What are mortgage holidays, and how do you apply – whether because of coronavirus or due to another circumstance? A three-month mortgage holiday has been promised to all UK mortgage payers who are struggling because of Covid-19, but how does this work in practice, and what are the correct steps to accessing this form of coronavirus relief? We explain what mortgage holidays are and whether they are a good idea for you.
What is a mortgage holiday?
A mortgage holiday is an agreement with your mortgage lender that allows you to reduce or suspend mortgage payments for a period of up to six months (precise number of months is at the lender's discretion).
A mortgage holiday doesn't cancel those repayments, but simply defers them. The most common way to make those repayments after the holiday ends is by having them added to the rest of your mortgage loan, so you will see your future repayments go up by a small amount.
You can also opt to have your mortgage term extended to allow for the outstanding repayments to be made. Some people (and lenders) can also opt to make interest-only repayments for several months, which will make the amount added onto the final loan a little smaller.
Coronavirus mortgage holiday: how can I apply?
The application process for mortgage holidays usually involves an affordability assessment, however, mortgage payers struggling to pay because they've been affected by coronavirus will be fast tracked for approval by their lender.
You have to make sure, however, that you contact your lender about mortgage payment relief before you fall into mortgage arrears.
I'm not affected by coronavirus: can I still have a mortgage holiday?
Yes. Mortgage holidays are a longstanding practice typically appropriate in two case scenarios:
- The mortgage holder has been overpaying their mortgage and would like to take a break from repayments;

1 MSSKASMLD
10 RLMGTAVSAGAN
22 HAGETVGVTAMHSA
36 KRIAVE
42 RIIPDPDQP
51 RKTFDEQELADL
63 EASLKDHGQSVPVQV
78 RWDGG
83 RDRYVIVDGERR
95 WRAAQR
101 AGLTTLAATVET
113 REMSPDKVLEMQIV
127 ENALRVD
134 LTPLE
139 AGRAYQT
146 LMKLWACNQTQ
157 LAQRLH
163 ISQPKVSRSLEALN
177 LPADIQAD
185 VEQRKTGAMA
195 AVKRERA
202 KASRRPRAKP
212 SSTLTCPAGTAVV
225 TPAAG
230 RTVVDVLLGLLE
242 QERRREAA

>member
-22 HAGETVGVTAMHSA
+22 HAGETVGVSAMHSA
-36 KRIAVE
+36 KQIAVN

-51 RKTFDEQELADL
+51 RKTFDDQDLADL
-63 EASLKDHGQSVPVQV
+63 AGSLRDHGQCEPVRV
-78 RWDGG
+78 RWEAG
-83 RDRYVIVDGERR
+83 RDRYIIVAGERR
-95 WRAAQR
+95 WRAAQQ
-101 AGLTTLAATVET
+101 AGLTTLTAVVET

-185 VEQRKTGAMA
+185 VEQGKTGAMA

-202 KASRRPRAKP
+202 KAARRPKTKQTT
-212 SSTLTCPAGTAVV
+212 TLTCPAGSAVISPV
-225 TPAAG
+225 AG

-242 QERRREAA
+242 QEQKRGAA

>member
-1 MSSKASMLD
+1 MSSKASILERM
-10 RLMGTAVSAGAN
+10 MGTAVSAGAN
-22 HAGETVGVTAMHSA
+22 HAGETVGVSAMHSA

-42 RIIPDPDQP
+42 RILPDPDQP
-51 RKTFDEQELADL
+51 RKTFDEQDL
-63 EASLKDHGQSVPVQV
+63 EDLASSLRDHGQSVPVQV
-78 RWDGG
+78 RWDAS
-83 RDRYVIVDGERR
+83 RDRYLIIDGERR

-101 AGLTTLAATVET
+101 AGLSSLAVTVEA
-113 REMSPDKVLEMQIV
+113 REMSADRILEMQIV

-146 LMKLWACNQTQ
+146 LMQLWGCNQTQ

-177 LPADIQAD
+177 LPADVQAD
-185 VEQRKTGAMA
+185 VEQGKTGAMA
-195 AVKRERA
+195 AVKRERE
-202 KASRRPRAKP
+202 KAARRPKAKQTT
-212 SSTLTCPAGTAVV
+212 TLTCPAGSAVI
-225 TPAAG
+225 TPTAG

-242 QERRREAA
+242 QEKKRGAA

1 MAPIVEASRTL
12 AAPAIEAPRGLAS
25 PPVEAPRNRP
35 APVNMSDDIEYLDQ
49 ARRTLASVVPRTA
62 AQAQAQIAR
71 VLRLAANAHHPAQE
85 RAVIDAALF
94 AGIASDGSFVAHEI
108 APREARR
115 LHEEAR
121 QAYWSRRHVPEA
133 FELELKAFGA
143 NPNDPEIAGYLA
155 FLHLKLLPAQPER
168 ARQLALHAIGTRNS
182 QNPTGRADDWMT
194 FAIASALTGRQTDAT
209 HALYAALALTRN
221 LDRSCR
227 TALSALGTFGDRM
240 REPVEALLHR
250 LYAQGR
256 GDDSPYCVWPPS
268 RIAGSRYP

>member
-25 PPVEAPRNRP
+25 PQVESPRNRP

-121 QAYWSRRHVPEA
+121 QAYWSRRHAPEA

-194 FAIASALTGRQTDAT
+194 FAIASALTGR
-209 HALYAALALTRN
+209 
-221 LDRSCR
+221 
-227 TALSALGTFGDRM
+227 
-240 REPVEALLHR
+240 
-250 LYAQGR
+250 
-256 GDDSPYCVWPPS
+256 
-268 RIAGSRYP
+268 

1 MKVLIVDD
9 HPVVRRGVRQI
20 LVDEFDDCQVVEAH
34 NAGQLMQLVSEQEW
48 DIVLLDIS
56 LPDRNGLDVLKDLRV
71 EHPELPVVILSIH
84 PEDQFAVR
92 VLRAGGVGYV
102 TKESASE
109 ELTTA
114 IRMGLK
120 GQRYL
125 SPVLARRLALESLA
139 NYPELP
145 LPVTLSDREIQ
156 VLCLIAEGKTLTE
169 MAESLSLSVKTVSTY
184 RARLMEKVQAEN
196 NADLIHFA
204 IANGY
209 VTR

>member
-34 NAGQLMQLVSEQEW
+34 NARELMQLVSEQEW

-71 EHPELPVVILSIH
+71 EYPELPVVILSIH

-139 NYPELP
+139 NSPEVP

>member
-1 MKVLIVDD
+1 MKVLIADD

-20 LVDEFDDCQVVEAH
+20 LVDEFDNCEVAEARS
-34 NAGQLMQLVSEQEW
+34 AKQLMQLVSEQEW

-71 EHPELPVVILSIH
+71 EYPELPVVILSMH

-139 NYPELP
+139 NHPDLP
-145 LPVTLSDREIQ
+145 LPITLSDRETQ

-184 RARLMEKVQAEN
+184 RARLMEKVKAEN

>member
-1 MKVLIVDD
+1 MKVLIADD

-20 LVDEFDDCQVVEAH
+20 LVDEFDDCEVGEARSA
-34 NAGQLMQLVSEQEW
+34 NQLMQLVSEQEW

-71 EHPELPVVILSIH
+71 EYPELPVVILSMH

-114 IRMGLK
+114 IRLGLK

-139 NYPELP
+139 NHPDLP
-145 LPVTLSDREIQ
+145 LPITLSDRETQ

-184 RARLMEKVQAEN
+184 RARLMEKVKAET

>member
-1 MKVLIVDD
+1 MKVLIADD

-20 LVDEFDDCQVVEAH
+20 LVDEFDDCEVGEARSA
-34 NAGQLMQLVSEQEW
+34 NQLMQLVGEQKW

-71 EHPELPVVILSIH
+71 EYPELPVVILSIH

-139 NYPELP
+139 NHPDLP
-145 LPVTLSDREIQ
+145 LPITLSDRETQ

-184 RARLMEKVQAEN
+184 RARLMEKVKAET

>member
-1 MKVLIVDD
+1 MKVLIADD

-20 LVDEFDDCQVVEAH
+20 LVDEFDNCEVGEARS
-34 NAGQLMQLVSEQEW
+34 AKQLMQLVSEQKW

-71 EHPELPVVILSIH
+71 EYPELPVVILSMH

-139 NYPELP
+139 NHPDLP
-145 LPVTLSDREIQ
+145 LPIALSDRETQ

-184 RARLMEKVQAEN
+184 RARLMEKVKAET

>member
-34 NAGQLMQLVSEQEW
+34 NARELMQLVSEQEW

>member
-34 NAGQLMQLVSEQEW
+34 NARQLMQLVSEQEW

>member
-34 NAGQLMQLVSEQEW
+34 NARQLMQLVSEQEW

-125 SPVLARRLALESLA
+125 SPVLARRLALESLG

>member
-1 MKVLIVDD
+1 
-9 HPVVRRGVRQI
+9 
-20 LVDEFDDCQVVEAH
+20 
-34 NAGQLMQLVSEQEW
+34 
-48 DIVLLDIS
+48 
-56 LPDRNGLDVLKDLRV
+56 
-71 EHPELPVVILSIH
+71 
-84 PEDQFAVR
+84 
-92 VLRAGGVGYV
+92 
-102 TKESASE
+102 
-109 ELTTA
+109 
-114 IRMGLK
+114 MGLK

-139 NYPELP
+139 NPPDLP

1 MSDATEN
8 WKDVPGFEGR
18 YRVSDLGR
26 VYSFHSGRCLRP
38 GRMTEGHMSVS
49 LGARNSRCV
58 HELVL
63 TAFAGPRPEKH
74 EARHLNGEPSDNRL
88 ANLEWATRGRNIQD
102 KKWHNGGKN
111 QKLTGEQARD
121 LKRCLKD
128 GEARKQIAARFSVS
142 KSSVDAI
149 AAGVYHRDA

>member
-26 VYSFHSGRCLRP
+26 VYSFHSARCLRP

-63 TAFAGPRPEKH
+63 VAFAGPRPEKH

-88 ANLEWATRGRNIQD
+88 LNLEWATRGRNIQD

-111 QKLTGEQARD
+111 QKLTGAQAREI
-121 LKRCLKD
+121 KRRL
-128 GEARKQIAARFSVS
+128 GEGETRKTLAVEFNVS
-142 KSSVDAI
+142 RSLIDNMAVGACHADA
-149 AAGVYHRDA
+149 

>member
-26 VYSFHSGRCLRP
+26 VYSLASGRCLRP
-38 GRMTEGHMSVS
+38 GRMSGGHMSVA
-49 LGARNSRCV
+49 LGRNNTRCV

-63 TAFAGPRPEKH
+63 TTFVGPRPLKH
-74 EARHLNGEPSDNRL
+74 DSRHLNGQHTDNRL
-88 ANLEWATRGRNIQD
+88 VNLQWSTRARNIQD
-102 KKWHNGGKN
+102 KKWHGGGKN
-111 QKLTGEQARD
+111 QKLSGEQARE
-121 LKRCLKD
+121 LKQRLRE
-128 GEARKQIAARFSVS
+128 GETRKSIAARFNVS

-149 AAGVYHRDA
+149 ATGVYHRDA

- The mortgage holder is struggling to pay their mortgage due to a job loss, going on maternity leave, or another circumstance seriously affecting their finances.
Mortgage holidays are not granted if you're already behind mortgage payments – although it's usually still possible to come to an agreement with your lender if you're in arrears, the terms of that agreement will be different from a mortgage holiday.
If you've been overpaying, on the other hand, the lender will typically grant you a mortgage holiday. It's up to you to decide whether the higher mortgage repayments in the future, or a longer mortgage term, is worth it.
Will a mortgage holiday affect my credit score?
Yes. A mortgage holiday will be recorded on credit file and may affect your chances of taking out loans in the future. If you were planning on remortgaging, it's best not to take out a mortgage holiday at least before you want to switch to a different mortgage. The same goes if you're planning on taking our a home improvement loan.
Alternatives to a mortgage holiday
The main alternative to a mortgage holiday is remortgaging or switching to an interest-only mortgage. Some banks are currently offering this option to people affected by coronavirus, and it's definitely worth discussing if you are anticipating longer-term difficulties paying.
Take a look at online mortgage specialist Habito (opens in new tab)'s online comparison tool below – it includes remortgaging deals.